The Never Hero by T. Ellery Hodges – “It’s that very formula.” The Quest writ large.
“This was never about good and evil” is the phrase which prefaces the book. The dedication reads: “Dedicated to all who wondered where their Mr. Miyagi was while life was beating them down.” (Mr. Miyagi is the fictional karate master who advised The Karate Kid in times of trouble, prized for his philosophy as much as, if not more than, his martial arts skills.)
Finding The Never Hero was pure serendipity made possible by the cyber world of bloggers, twitter and indie authors. The Never Hero is a surprisingly philosophical novel, full of well-developed characters who do NOT think in bubbles.
“Whoever fights monsters should see to it that in the process he does not become a monster. And if you gaze long enough into an abyss, the abyss will gaze back into you.”
Friedrich Nietzsche, the author of that quote, undoubtedly inspired The Never Hero, as did Joseph Campbell (The Hero With A Thousand Faces is explicitly mentioned by Hodges).
This novel also owes its considerable substance to the author’s understanding of any number of comic book and/or graphic novel heroes and antiheroes: Batman, Spider-Man, Superman, The Hulk, Neo and others unknown to me.
One of Hodges’s characters explains to the reluctant hero: “Tibbs, you have to understand, in comic books superheroes and super villains are essentially the same character,” Hayden explained. “The hero or villain has something bad happen to him, and then they [sic] either become good or bad.”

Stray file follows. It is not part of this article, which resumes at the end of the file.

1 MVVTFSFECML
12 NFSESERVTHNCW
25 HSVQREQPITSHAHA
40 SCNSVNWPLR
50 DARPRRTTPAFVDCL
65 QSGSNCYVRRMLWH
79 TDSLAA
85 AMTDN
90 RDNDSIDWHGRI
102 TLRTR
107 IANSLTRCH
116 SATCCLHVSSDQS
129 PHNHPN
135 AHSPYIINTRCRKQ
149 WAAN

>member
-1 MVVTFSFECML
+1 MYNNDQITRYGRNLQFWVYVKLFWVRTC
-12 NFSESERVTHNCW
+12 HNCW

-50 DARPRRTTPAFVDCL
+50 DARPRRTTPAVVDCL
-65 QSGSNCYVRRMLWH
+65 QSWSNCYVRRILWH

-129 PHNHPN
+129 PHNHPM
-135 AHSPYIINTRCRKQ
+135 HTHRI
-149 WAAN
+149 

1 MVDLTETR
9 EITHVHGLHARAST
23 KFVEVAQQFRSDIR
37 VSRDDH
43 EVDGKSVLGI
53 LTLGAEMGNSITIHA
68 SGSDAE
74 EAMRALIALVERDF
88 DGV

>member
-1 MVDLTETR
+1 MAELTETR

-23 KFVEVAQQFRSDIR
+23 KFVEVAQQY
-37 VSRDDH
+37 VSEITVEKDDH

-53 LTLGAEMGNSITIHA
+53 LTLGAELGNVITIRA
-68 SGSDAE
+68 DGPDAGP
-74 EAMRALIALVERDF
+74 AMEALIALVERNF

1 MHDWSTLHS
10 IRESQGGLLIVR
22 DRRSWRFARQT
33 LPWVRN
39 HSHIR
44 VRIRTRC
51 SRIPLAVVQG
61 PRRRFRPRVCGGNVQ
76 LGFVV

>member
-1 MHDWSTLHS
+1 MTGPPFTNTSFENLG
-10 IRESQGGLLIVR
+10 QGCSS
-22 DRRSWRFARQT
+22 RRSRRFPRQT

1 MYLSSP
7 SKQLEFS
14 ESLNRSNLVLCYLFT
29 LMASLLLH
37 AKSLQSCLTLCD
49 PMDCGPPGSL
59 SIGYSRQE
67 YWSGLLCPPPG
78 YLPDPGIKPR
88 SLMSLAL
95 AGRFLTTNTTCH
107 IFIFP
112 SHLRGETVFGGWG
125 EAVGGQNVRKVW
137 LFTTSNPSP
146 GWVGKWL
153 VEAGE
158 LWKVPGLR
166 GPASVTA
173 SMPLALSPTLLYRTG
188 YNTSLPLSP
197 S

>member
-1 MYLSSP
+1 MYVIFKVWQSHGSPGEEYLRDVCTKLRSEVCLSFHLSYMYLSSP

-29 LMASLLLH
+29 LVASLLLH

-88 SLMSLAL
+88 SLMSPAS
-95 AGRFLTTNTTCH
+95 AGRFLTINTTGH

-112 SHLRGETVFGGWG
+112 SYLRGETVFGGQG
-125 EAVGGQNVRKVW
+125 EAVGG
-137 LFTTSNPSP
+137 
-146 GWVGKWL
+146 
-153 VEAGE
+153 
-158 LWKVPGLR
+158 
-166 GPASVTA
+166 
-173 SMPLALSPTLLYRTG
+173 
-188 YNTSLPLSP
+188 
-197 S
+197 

These are the weighty issues examined in this novel: “To live is to suffer, to survive is to find some meaning in the suffering.” Friedrich Nietzsche.
“All things are subject to interpretation whichever interpretation prevails at a given time is a function of power and not truth.” Friedrich Nietzsche.
The heaviest weight faced by the hero in this book is the weight of inevitability – maybe faced by all heroes.
We follow Jonathan Tibbs from his calling by an other-worldly Übermensch, the flawed and not-all-powerful Heyer (who is Aryan in his appearance), to Tibbs’s apotheosis at the top of an unfinished skyscraper (remember Howard Roark?).
However, this particular apotheosis means a life-or-death struggle with a monster from another planet. The result of this struggle will determine the fate of human kind on the planet earth.
Now, if this sounds a bit grandiose, it is. But then, are not all of the divine myths explored by Campbell? Hodges ambitiously explores these mythologies in a very complex way. The protagonist’s two best friends are writing a comic book based on the New Testament while their friend, Tibbs, is living out the same story unbeknownst to them. His heroics will never be known or understood by anyone other than Heyer and the monsters that he slays. The reader will have to purchase and read the novel to determine why.
There is a nod to the jewel in the lotus, to supernatural aid when necessary, the quest, the dreams, the crossing of thresholds. Let us not forget the main trope or device in this work is the comic book.